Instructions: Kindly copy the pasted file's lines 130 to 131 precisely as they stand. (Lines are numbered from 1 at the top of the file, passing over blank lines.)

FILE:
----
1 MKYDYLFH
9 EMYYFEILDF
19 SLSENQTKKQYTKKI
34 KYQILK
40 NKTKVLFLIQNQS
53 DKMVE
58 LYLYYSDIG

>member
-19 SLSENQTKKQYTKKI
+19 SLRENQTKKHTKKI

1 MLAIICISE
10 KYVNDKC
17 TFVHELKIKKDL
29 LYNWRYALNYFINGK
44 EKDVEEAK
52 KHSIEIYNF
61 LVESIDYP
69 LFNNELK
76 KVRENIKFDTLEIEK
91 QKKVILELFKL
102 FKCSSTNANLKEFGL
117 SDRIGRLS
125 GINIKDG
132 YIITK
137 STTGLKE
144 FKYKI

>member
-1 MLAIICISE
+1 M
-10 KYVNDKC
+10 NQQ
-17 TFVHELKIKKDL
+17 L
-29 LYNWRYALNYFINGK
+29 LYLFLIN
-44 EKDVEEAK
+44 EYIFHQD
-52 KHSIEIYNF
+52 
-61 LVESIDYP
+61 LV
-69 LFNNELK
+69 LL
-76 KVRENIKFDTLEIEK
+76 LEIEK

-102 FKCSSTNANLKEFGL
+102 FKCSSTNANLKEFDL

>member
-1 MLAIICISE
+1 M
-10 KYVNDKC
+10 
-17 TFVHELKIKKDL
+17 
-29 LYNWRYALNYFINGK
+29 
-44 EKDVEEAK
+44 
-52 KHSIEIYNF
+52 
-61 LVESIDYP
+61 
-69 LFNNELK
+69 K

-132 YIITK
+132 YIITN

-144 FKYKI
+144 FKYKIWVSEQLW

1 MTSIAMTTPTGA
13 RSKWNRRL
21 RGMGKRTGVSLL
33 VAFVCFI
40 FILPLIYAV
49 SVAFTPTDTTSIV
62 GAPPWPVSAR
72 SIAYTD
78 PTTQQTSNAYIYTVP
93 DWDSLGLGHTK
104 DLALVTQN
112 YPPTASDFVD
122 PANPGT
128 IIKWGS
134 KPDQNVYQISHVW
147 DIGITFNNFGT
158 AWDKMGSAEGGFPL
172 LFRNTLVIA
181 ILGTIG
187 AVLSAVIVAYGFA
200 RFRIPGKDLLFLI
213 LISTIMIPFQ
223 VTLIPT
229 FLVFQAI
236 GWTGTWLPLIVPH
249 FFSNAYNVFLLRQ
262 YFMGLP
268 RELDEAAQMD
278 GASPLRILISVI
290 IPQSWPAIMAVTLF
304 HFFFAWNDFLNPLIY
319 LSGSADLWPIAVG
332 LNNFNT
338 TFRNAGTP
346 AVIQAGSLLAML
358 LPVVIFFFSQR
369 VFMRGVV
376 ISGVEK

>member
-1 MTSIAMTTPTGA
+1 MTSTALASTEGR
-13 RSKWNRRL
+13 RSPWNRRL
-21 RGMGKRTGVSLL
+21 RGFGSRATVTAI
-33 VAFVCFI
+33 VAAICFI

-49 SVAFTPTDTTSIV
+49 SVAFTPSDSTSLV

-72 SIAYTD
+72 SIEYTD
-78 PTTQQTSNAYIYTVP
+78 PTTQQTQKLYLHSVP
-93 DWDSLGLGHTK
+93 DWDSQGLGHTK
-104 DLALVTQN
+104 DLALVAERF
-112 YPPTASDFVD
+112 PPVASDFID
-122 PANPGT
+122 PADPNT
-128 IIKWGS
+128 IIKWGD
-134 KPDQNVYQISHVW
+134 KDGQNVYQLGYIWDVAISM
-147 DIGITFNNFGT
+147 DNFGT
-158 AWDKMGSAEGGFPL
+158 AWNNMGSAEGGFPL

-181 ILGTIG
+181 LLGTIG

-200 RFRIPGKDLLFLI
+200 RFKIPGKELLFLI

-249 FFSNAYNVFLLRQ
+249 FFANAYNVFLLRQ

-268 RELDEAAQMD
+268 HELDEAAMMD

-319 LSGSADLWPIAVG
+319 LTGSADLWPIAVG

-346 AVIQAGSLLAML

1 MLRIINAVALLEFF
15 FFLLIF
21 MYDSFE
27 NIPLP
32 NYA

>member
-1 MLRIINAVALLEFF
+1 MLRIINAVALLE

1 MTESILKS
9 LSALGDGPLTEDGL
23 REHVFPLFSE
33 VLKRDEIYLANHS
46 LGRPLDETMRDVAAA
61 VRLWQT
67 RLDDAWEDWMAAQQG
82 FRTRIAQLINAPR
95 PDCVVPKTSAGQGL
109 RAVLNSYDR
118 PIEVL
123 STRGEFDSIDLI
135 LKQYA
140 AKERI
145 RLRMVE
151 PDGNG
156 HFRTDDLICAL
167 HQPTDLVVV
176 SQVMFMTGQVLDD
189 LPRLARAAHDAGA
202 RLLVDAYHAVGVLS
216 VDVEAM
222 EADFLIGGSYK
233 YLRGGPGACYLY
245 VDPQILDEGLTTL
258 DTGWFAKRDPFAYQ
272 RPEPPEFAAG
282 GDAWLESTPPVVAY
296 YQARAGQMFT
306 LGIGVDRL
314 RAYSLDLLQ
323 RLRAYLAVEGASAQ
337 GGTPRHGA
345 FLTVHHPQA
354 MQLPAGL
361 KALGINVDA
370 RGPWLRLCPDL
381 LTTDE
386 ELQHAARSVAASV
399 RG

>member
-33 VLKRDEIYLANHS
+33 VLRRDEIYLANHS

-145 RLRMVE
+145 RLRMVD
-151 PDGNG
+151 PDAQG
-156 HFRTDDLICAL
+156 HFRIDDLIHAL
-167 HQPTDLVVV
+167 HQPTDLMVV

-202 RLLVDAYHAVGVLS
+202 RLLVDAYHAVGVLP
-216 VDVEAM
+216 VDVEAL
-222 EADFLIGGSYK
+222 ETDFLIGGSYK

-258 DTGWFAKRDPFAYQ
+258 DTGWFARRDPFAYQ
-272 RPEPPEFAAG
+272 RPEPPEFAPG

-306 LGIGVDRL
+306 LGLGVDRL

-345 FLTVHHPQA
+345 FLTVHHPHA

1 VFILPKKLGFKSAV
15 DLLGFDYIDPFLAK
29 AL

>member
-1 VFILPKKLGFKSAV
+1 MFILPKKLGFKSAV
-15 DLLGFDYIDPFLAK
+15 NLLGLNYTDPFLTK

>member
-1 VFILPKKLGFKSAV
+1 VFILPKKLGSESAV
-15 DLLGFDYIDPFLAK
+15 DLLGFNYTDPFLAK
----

-128 IIKWGS
+128 IIKWGD